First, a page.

This is what is being attempted: http://fenimorephotovideos.com/ImagesMi ... skSets.jpg
The size and position of the two mask layers and the masked layer of the small mask set are known. How do you find the size and position of the other masked layer?
So, this is additional information for the scenario. One masked set is located to the upper left of the other and is fairly small. The second mask set is located to the lower right of the first set and shows a larger version of the smaller image. Both images are masked in such a way that only a portion of the actual image is displayed. However, each have exactly the same area displayed. See the image in the link above. The masks use a scale of fit to frame while the image layers use fill frame scaling.
The Scenario: http://fenimorephotovideos.com/ImagesMi ... Images.jpg
There are two issues associated with this scenario.
Issue 1: what zoom value for the larger image is required such that it scales to its mask like the smaller image layer scales to its mask?
Issue 2: how is the larger image positioned within its mask to match the smaller image's display within its mask?
The first thing that is required is to identify what setup is being used and the information that is being sought.
• MASK, Small. Aspect = 800:1200; Scale = Fit to Frame; Zoom = 25, 25; Pan = -35, -30
• IMAGE, Small. Aspect = 800:1200; Scale = Fill Frame; Zoom = 12, 12; Pan = -36, –29
• MASK, Large. Aspect = 800:1200; Scale = Fit to Frame; Zoom = 60, 60; Pan =25, 10
• IMAGE, Large. Aspect = 800:1200; Scale = Fill Frame; Zoom = ?, ?; Pan = ?, ?
So, what is being sought are the larger image's zoom and position settings. Since the mask and image layers possess different scales, the sizing for each is a bit of a problem to figure out (as you may have discovered). Most of us would have no clue how to address this kind of situation. Mainly that is because it is not a situation that appears very often. Most of those who are considered experts have probably run into this situation at one time or another. However, we usually just make sure our workflow avoids this kind of situation. That's because when the layer and mask share the same scale and aspect, size and position calculations are considerably simplified.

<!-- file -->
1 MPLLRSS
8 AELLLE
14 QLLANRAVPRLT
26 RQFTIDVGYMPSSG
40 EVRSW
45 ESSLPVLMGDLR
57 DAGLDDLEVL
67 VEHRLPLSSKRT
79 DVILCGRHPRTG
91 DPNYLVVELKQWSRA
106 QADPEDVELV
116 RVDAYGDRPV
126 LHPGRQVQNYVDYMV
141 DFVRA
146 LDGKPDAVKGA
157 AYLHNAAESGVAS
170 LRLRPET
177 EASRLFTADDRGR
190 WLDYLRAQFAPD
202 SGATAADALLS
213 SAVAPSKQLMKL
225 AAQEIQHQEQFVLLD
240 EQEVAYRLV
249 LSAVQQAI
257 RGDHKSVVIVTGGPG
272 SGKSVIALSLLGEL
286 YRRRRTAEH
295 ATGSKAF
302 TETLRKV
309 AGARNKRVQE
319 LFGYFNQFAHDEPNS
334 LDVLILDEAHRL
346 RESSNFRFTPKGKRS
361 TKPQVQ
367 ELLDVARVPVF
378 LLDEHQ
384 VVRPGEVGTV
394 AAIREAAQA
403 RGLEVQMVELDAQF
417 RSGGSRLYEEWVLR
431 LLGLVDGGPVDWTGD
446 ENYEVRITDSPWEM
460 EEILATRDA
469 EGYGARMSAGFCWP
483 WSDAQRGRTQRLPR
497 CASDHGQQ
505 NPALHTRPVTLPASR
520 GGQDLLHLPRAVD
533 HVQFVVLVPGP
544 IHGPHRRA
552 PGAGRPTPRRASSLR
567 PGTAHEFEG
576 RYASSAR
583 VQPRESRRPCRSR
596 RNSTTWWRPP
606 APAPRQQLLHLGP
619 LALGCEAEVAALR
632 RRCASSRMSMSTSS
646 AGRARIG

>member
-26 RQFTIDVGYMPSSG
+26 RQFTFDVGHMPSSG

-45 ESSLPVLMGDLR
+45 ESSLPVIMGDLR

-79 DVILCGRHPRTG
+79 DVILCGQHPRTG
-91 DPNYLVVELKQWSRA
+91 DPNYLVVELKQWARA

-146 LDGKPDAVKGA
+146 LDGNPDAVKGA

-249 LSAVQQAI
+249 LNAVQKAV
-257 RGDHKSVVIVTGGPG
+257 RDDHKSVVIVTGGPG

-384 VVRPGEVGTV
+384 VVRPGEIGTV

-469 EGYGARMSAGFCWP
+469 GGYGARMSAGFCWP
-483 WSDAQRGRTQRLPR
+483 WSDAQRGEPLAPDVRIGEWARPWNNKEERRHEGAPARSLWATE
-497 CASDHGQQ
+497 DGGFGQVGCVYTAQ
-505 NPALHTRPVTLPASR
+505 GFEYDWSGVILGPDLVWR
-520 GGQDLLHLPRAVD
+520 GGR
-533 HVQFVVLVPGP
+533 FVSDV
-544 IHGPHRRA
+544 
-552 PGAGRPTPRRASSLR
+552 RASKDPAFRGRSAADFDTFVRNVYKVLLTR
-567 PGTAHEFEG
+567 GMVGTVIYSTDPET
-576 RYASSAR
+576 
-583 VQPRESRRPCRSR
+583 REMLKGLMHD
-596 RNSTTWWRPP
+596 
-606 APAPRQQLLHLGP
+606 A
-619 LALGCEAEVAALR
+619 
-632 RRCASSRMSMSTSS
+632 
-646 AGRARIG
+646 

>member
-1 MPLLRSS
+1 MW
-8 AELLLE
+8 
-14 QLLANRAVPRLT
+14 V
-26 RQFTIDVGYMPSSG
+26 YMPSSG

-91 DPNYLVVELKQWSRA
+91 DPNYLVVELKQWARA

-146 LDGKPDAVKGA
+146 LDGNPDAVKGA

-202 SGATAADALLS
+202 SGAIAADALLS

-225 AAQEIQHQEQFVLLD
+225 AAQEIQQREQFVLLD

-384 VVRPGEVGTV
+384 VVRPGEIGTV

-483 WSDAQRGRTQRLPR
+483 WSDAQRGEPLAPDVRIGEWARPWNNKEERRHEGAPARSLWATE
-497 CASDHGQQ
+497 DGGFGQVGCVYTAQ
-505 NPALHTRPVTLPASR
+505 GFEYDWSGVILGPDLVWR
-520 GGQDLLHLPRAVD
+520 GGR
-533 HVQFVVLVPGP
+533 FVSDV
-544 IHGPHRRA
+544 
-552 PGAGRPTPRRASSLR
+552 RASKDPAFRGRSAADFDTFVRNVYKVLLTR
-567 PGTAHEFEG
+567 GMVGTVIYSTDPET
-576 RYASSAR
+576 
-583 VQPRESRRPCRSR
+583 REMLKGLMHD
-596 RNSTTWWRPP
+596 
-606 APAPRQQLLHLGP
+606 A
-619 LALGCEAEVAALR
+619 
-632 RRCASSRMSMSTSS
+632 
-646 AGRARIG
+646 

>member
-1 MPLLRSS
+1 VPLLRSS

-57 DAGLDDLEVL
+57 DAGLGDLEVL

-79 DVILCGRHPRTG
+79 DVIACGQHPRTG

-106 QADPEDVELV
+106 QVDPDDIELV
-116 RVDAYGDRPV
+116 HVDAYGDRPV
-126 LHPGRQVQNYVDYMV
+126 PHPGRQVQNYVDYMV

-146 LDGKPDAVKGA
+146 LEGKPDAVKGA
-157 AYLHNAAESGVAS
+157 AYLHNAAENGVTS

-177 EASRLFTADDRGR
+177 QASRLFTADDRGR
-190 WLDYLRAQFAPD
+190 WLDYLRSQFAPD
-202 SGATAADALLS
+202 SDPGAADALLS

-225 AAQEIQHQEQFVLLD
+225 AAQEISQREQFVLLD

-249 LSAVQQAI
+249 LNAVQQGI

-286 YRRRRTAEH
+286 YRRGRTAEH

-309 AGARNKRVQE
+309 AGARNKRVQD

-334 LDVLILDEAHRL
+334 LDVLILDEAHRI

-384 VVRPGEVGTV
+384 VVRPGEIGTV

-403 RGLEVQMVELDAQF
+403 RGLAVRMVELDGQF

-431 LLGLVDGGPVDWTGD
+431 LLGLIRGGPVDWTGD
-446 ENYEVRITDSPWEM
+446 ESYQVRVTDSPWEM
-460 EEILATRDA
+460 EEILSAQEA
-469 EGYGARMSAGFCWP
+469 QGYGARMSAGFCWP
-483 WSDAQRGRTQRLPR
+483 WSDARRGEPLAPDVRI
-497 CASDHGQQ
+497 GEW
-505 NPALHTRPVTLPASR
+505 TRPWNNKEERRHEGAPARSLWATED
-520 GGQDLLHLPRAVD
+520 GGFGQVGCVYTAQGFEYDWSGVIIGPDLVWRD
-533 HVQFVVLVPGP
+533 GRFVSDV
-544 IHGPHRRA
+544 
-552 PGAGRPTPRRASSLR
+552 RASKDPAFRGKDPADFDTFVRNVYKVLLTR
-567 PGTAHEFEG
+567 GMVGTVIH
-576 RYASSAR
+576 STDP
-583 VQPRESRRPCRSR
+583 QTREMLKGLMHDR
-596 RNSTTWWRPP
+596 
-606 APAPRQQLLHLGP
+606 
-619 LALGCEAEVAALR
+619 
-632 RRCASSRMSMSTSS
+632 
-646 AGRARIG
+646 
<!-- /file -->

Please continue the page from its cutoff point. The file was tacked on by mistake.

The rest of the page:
Sometimes, however, a situation may arise where there is a need to use different scales. When that happens, the following information may be of assistance.
1) EQUATIONS. The following link is to a webpage that contains equations that are very important to addressing the described situation.
These are the relevant equations for all layers at any aspect. However, the equations of interest here are those for the layer's width and height. You need that information (it is important). ProShow does not, at this time, provide this information anywhere. If that information is needed, manual calculations are required.
2) PROSHOW SCALES. This article may be of interest:
(read all of sub-articles to that link). Of interest because it explains how a layer is scaled (at least to my understanding). It forms the basis of understanding much of how ProShow does its magic.
3) OTHER TUTORIALS. These tutorials may help too:
They cover a number of issues on how to use ProShow.
With the specific setup given above, the first thing to do is to find each layer's width and height. Use the equations link above for the appropriate equation to use.
1) Find Each Known Layer's Width and Height.
These values are calculated as follows for a 2:3 aspect layer:
1a) For a zoom of 25, 25 and a scale of fit to frame: 9.375, 25.
1b) For a zoom of 60, 60 and a scale of fit to frame: 22.5, 60.
1c) For a zoom of 12, 12 and a scale of fill frame: 12, 32.
2) Find the Width and Height of the Unknown Layer.
ProShow works on proportions ... so, once the width and height for each of the three given layers above has been calculated, the width and height for the larger image layer can be calculated.
2a) Fit To Frame and Zoom. A layer using a fit to frame scale and which has an aspect that's smaller than the slide's aspect has a height controlled by the Zoom-Y. That is because the layer has been normalized along the vertical axis (that is, the layer at 100% zoom has the same height as the slide).
2b) Fill Frame and Zoom. For the same layer using a fill frame scale, the layer's width is determined by Zoom-X. In this case, the layer's width at 100% zoom is 100% of the slide's width. This is important information to know.
2c) Change in Width, Small Mask Set. Knowing that, the next step is to determine the change in width for the image layer relative to its mask layer. We know that the small image layer has a width of 12 while its mask layer has a width of 9.375. The image layer's size difference from its mask is found by the following:
(Image Width - Mask Width)/Mask Width = change in size. Now, after substituting the actual values into the equation, we arrive at the following: